US, Japan test Xi with Taiwan outreach ahead of Trump meet

Moves by Washington and Tokyo towards more-direct ties with Taipei set to irk China

HONG KONG • The United States and Japan are taking steps towards upgrading ties with Taiwan, risking a run-in with China as President Donald Trump and President Xi Jinping prepare for a first meeting in Florida next week.

Tokyo and Washington have made a series of moves signalling more-direct relations with Taiwan, even after Mr Trump reaffirmed the US' longstanding policy recognising that both sides are part of "one China".

In the past week alone, Taiwan has seen its US envoy share a Washington stage with US Secretary of State Rex Tillerson and hosted a vice-minister from Japan.

Such exchanges could weigh on talks if the Mar-a-Lago summit goes ahead between Mr Xi and Mr Trump, who jolted ties last December by taking an unprecedented phone call from Taiwan's President Tsai Ing-wen and openly questioned the "one China" policy.

Getting Mr Trump to reaffirm past policies on Taiwan would be a priority for Mr Xi in any summit, Dr Huang Jing, a professor of US-China relations at the National University of Singapore, told Bloomberg Television on Monday.

Mr Robert Lighthizer, Mr Trump's pick for trade representative, told senators overseeing his confirmation last week that he intended to "develop a trade-and-investment policy that promotes a stronger bilateral relationship with Taiwan".

China considers its sovereignty over Taiwan a "core interest" and is anxious for reassurances that Mr Trump would not alter US policy, sell the island more arms or establish direct military ties.

While Mr Trump has not said anything provocative about Taiwan since taking office, tensions between the island and China are running high because Ms Tsai's pro-independence Democratic Progressive Party swept the Beijing-friendly Kuomintang from power last year.

Ms Tsai, who has angered Beijing by refusing to endorse the "one China" framework, has sought to bolster Taiwan's military and lower its trade dependence on China.

She told a banquet hosted by the American Chamber of Commerce in Taipei last week that she wanted an "upgraded strategic relationship between our two countries".

Taiwan's de facto US ambassador Stanley Kao was among representatives from a 68-member anti-Islamic State in Iraq and Syria (ISIS) coalition invited to the US State Department on March 22.

On Monday, China's foreign ministry said it lodged a "serious" protest with Japan after Vice-Minister for Internal Affairs and Communications Jiro Akama attended a cultural exchange meeting in Taiwan last Saturday.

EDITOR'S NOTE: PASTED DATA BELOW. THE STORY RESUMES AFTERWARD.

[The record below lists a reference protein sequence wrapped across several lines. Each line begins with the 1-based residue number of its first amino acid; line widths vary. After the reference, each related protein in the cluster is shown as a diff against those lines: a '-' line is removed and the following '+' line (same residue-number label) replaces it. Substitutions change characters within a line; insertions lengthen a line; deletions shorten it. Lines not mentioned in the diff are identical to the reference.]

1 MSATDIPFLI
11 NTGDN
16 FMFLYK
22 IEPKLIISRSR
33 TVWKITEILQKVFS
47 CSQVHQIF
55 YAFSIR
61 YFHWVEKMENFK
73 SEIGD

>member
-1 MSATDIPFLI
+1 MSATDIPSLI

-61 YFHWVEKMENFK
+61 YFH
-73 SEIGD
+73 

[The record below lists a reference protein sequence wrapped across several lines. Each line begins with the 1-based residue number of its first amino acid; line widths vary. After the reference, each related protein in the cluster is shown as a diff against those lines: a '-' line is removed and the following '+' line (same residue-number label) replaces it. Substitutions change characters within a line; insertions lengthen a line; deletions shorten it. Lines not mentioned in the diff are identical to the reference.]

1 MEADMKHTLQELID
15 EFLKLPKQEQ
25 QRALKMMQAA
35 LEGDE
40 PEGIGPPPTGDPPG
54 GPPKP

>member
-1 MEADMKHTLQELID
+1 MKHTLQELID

On Jan 1, Japan also changed the name of its mission in Taipei to the Japan-Taiwan Exchange Association, which could be seen as implying state-to-state relations.

China's foreign ministry spokesman Hua Chunying said Japan's recent "provocative actions" regarding Taiwan have already caused "grave disturbances" to ties.

Japanese Foreign Minister Fumio Kishida said Mr Akama's visit represented "non-governmental, practical ties" and was not a break with practice.

Japan's move was probably "coordinated with Washington", said University of Miami's Professor June Teufel Dreyer. She said Mr Kao's attendance at the ISIS summit represented a "real, if tiny, step up in US-Taiwan relations".

Asked last week about Taiwan's participation in the ISIS summit, US State Department spokesman Mark Toner said the US appreciated contributions from coalition members "big or small".

Mr Robert Lighthizer, Mr Trump's pick for trade representative, told senators overseeing his confirmation last week that he intended to "develop a trade-and-investment policy that promotes a stronger bilateral relationship with Taiwan".

The National Defence Authorisation Act signed by then President Barack Obama last December gave Mr Trump another way to upgrade Taiwan ties, since it would allow exchanges between senior military officials. Mr Trump could also deploy uniformed Marines at the yet-to-be completed American Institute in Taiwan complex, where plain-clothes troops have been stationed since 2005.

An arms sale to Taiwan could also test relations with China. A visit by then Defence Secretary Robert Gates was delayed for almost a year after the US announced a US$6.4 billion deal in 2010.

The Washington Free Beacon reported this month that the Trump administration was preparing to provide more and better defensive arms to the island.

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A version of this article appeared in the print edition of The Straits Times on March 30, 2017, with the headline 'US, Japan test Xi with Taiwan outreach ahead of Trump meet'. Print Edition | Subscribe